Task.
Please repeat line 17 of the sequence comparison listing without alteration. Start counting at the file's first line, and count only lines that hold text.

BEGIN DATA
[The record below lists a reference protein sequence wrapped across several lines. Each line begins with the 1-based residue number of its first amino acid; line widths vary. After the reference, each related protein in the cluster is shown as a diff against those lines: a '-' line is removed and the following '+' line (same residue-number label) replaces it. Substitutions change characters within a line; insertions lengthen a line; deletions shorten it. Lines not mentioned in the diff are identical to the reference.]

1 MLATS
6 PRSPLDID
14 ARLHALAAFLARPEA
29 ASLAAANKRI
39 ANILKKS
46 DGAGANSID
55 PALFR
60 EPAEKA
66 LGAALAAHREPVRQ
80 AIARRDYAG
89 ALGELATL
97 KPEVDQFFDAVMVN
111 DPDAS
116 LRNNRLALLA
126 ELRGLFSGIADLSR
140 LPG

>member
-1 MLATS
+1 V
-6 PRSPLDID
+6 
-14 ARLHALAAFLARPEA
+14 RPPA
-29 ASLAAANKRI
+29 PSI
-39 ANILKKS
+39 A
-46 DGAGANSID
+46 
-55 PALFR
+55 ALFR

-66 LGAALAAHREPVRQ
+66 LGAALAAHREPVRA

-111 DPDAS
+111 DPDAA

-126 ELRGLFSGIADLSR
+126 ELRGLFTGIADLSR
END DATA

140 LPG